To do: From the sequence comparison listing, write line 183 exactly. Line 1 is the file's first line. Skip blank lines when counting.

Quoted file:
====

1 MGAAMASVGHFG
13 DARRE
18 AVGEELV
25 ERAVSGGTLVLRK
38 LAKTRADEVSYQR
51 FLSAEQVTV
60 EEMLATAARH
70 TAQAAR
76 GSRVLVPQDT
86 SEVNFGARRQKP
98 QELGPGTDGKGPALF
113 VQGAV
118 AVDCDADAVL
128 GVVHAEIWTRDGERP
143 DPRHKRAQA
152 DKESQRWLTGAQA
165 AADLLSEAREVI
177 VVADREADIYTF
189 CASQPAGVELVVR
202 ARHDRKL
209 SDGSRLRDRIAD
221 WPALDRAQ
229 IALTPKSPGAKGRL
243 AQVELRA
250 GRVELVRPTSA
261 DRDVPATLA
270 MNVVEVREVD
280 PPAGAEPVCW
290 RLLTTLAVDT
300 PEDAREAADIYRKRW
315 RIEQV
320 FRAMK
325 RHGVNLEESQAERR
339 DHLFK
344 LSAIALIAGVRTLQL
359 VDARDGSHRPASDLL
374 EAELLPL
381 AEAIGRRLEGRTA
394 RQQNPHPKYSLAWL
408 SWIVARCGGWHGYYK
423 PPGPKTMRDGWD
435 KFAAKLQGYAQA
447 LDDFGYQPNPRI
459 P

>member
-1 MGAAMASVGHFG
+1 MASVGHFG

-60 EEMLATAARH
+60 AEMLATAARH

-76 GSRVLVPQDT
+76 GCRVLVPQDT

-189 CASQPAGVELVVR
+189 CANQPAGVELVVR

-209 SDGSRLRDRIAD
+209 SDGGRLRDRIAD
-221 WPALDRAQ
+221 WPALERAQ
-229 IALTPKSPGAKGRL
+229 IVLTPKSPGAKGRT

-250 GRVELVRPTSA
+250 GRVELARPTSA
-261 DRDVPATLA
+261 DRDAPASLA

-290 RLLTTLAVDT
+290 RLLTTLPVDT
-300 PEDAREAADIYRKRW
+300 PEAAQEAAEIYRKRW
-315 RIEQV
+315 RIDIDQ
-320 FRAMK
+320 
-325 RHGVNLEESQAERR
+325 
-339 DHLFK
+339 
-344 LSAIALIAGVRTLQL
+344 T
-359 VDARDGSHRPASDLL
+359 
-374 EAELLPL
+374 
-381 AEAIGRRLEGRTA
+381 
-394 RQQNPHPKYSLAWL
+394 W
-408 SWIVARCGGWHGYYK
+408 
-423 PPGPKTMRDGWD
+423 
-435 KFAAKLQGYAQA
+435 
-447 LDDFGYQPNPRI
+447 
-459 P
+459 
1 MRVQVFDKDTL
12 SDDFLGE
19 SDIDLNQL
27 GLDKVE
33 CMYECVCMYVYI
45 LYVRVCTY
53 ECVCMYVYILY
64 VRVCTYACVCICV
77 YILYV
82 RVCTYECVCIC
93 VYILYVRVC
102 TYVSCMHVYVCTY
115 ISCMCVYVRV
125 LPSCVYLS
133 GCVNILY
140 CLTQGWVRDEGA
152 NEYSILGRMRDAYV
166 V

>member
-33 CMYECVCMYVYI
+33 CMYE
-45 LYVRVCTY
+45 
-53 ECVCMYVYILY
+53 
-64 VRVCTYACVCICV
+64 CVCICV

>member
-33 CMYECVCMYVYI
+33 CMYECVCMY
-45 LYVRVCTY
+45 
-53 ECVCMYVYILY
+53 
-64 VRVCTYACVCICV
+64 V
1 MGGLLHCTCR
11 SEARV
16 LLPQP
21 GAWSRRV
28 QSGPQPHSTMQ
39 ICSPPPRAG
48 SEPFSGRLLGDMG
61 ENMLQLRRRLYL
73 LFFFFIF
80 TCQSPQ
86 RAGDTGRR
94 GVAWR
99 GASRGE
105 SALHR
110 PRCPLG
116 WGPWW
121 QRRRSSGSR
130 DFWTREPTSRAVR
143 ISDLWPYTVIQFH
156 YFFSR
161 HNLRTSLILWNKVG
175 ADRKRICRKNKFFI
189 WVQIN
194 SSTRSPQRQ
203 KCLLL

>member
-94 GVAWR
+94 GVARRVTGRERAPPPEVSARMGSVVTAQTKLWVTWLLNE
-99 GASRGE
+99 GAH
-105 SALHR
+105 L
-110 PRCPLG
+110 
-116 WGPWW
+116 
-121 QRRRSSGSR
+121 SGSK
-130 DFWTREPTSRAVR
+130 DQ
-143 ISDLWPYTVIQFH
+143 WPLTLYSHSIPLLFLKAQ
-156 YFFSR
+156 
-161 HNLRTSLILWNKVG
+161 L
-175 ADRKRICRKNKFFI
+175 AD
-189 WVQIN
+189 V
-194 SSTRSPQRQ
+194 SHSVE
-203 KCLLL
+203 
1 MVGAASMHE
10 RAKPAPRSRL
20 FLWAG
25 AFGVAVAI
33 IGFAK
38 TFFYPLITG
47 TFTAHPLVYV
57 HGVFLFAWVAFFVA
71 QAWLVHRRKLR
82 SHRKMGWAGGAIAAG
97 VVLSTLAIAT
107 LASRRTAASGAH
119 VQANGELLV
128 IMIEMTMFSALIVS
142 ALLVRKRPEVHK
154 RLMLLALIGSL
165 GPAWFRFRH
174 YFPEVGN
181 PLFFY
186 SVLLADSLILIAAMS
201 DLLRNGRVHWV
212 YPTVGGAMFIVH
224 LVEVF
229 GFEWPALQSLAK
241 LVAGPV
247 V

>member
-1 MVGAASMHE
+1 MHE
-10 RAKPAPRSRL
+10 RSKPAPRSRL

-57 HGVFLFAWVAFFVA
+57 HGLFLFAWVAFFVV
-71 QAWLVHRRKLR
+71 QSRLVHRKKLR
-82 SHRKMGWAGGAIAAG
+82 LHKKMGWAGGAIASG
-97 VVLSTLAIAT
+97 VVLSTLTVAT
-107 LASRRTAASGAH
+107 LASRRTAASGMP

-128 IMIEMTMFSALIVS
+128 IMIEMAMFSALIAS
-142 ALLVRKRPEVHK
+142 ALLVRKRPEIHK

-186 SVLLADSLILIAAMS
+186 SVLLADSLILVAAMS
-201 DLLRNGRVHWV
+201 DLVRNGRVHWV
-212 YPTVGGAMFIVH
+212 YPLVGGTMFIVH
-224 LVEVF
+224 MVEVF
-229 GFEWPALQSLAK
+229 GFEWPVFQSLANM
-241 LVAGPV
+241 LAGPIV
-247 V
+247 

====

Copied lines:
+194 SHSVE